It has actually been circulating for quite some time now, and for some reason it's making a comeback lately, that's why we decided to make it official once and for all.
No, you cannot get free Adidas shoes.
If you click on the post, it takes you to a fake webpage page to asks you to share it on Facebook. Then once you complete that step, you're asked to fill out a survey, but no matter how many surveys you complete you will never get free shoes from Adidas.
It has already been proven to be a hoax by Hoax Slayer and we confirmed with Adidas who informed us this is in fact just SPAM.
The survey broke down "achieving one's goals" into two personality types: "doers" and "dreamers." 43% of Quebecers considered "themselves to be equal parts 'dreamers' and 'doers,'" the spokesperson said.
"Quebecers are notably the most likely to consider themselves 'doers' across Canada, nearly 8% more than Ontarians," according to the survey.
And Quebecers have the hustle to back it up, apparently.
The survey results showed "nearly 3 in 4 Quebecers (72%) say they are almost always successful in achieving the goals they set for themselves."
While 85% of Quebecers are guided by their life goals, "many do not feel they have the right plans, supports, mindsets and resources to achieve them."
They are also "also less likely to identify procrastination (27%) and fear of failure (19%) as psychological barriers, compared to 38% and 28% of Ontarians respectively."
"The survey findings revealed that despite a turbulent 15 months, Canadians still have big dreams and goals they want to achieve," Marie-Pierre Leclerc, vice president at belairdirect, said in a press release.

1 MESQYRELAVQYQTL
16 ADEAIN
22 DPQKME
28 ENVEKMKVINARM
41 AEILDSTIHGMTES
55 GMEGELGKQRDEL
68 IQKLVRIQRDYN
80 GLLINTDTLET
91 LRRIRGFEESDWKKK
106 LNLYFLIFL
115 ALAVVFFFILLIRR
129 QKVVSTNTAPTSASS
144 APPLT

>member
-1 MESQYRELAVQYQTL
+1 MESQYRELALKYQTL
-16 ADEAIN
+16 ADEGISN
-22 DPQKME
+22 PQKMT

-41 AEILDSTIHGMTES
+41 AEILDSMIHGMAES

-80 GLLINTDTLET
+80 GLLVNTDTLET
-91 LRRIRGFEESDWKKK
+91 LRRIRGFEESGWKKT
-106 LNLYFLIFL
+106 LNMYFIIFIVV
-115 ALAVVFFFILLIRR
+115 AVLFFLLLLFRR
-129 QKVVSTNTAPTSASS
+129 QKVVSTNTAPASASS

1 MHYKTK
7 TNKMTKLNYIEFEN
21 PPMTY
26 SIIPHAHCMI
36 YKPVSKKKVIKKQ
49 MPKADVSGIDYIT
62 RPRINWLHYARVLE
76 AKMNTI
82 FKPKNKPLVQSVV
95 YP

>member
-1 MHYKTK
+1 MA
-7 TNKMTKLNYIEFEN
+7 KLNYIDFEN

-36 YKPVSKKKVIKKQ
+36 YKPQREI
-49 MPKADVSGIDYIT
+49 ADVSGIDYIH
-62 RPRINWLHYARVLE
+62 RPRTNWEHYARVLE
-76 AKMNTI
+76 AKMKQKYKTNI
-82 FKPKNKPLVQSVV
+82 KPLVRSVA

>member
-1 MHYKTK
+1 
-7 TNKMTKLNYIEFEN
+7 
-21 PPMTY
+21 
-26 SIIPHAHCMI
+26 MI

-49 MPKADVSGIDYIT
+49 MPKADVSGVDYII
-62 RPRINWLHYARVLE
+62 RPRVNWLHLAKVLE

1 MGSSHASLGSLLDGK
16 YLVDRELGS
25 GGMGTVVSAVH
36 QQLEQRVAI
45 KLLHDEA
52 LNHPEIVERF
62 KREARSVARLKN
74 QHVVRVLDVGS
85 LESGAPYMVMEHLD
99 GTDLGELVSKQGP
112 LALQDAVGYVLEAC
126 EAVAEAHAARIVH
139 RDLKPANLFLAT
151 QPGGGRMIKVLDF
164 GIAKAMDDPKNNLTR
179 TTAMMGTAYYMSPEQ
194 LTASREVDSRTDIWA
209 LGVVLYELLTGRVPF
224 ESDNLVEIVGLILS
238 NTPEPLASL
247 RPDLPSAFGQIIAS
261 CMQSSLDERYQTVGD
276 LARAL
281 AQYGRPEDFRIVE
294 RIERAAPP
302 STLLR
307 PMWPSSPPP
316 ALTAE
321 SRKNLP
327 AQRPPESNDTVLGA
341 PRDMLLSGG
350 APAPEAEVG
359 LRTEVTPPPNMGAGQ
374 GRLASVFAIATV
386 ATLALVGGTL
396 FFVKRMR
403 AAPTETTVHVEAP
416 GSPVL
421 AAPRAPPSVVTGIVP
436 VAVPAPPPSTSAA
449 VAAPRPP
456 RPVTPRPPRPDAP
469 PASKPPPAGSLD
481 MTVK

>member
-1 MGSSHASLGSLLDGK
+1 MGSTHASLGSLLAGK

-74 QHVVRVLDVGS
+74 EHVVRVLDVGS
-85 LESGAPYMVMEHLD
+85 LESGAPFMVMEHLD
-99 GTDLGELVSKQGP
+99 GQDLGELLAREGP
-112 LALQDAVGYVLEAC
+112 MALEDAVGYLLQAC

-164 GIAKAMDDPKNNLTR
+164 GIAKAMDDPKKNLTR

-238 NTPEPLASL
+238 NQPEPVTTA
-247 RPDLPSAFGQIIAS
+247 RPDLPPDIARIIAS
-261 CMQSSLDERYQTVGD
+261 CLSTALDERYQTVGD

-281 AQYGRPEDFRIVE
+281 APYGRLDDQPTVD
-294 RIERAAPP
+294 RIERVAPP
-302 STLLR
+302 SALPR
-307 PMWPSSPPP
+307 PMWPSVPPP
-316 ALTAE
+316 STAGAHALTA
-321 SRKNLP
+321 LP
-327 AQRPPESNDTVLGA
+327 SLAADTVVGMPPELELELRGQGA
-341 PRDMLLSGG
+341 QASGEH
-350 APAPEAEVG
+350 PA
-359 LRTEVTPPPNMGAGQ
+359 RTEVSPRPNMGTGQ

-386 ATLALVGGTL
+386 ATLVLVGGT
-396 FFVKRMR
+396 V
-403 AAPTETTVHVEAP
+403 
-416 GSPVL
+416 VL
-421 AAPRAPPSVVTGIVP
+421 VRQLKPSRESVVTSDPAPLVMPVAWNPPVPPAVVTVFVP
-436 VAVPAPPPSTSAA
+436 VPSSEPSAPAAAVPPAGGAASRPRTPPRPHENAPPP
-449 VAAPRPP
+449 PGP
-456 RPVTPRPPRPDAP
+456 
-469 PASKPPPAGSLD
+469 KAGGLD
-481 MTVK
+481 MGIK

Canada's statistical agency released the data on June 16 to create a "portrait" of the "demographic and social profile of Canada's diverse LGBTQ2+ communities" — however, much of the data "[focuses] on LGB Canadians (lesbian, gay, bisexual), since Statistics Canada has been collecting detailed information on these communities since 2003."
There were 72,880 same-sex couples in Canada in 2016, making up 0.9% of all couples in Canada.
StatsCan said half of those same-sex couples lived in the major cities of Toronto, Montreal, Vancouver and Ottawa–Gatineau.
Between 2006 and 2016, the number of same-sex couples in Canada increased by 60.7%, compared to an increase of 9.6% in "opposite-sex" couples.
StatsCan said the increase "may be reflective, at least in part, of growing awareness and acceptance of sexual diversity in Canada."
LGBTQ2S+ hate crimes are on the rise in Canada
According to StatsCan's 2018 survey, LGB+ Canadians were both more likely to report being "violently victimized" throughout their lives and more likely to have experienced "inappropriate behaviours in public and online" than non-queer Canadians.
In 2018, LGB+ Canadians were "twice as likely" as non-queer Canadians "to report experiencing inappropriate behaviours" in the 12 months prior to the survey:
in public: 57% versus 22% of non-queer Canadians
online: 37% versus 15% of non-queer Canadians
at work: 44% versus 22% of non-queer Canadians.
Violent hate crimes against LGB+ Canadians were on par with violent racially-charged hate crimes in 2018.
Of hate crimes that targeted sexual orientation, 53% were violent crimes.
In comparison, 27% of hate crimes targeting religion and 52% of hate crimes targeting race or ethnicity were violent crimes, according to the data.
Further, according to StatsCan's 2018 survey, transgender Canadians were also more likely to report poorer mental health than cisgender Canadians.
They were also more likely to have "seriously contemplated suicide in their lifetimes."
Transgender Canadians were additionally more likely "to have been diagnosed with a mood or anxiety disorder" than cisgender Canadians.
The pandemic might have had a bigger effect on LGBTQ2S+ Canadians
StatsCan said that the LGBTQ2S+ population could have been "disproportionately affected" by job loss during the pandemic since a greater share of the communities' populations are between the ages of 15 and 24 — an age group whose employment levels "remains furthest from February 2020 levels."